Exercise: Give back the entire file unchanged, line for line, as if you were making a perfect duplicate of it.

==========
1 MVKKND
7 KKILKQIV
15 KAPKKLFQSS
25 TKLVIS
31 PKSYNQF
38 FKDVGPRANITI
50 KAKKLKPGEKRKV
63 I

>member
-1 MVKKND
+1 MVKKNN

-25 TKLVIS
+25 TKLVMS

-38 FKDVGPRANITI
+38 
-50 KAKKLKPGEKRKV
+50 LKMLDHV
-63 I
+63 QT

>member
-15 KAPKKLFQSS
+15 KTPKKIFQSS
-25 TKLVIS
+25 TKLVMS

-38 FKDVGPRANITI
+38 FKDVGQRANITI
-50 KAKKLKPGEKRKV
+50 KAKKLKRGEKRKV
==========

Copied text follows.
1 MVKKND
7 KKILKQIV
15 KAPKKLFQSS
25 TKLVIS
31 PKSYNQF
38 FKDVGPRANITI
50 KAKKLKPGEKRKV
63 I

>member
-1 MVKKND
+1 MVKKNN

-25 TKLVIS
+25 TKLVMS

-38 FKDVGPRANITI
+38 
-50 KAKKLKPGEKRKV
+50 LKMLDHV
-63 I
+63 QT

>member
-15 KAPKKLFQSS
+15 KTPKKIFQSS
-25 TKLVIS
+25 TKLVMS

-38 FKDVGPRANITI
+38 FKDVGQRANITI
-50 KAKKLKPGEKRKV
+50 KAKKLKRGEKRKV